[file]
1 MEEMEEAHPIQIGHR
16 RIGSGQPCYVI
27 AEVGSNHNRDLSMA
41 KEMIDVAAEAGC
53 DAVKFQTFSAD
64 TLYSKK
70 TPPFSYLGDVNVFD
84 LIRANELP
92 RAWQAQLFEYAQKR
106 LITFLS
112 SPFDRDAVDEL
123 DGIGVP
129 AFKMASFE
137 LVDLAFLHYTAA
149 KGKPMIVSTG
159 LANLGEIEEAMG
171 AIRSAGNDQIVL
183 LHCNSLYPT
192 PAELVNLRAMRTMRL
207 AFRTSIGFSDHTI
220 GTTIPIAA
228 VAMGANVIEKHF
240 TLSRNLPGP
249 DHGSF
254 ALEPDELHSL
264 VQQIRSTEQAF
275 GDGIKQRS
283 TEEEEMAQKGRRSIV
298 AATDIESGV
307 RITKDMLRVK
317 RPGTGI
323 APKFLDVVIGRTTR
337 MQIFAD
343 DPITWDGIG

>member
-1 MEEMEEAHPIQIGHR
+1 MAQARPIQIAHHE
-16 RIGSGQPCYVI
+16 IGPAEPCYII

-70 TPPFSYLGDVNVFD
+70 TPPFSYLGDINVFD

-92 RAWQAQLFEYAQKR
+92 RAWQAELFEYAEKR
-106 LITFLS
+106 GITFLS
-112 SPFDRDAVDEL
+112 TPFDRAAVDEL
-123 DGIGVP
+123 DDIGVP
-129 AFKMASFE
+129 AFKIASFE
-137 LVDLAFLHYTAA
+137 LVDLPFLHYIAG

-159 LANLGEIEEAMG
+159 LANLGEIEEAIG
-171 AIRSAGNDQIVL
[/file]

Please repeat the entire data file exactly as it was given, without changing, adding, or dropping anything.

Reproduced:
1 MEEMEEAHPIQIGHR
16 RIGSGQPCYVI
27 AEVGSNHNRDLSMA
41 KEMIDVAAEAGC
53 DAVKFQTFSAD
64 TLYSKK
70 TPPFSYLGDVNVFD
84 LIRANELP
92 RAWQAQLFEYAQKR
106 LITFLS
112 SPFDRDAVDEL
123 DGIGVP
129 AFKMASFE
137 LVDLAFLHYTAA
149 KGKPMIVSTG
159 LANLGEIEEAMG
171 AIRSAGNDQIVL
183 LHCNSLYPT
192 PAELVNLRAMRTMRL
207 AFRTSIGFSDHTI
220 GTTIPIAA
228 VAMGANVIEKHF
240 TLSRNLPGP
249 DHGSF
254 ALEPDELHSL
264 VQQIRSTEQAF
275 GDGIKQRS
283 TEEEEMAQKGRRSIV
298 AATDIESGV
307 RITKDMLRVK
317 RPGTGI
323 APKFLDVVIGRTTR
337 MQIFAD
343 DPITWDGIG

>member
-1 MEEMEEAHPIQIGHR
+1 MAQARPIQIAHHE
-16 RIGSGQPCYVI
+16 IGPAEPCYII

-70 TPPFSYLGDVNVFD
+70 TPPFSYLGDINVFD

-92 RAWQAQLFEYAQKR
+92 RAWQAELFEYAEKR
-106 LITFLS
+106 GITFLS
-112 SPFDRDAVDEL
+112 TPFDRAAVDEL
-123 DGIGVP
+123 DDIGVP
-129 AFKMASFE
+129 AFKIASFE
-137 LVDLAFLHYTAA
+137 LVDLPFLHYIAG

-159 LANLGEIEEAMG
+159 LANLGEIEEAIG
-171 AIRSAGNDQIVL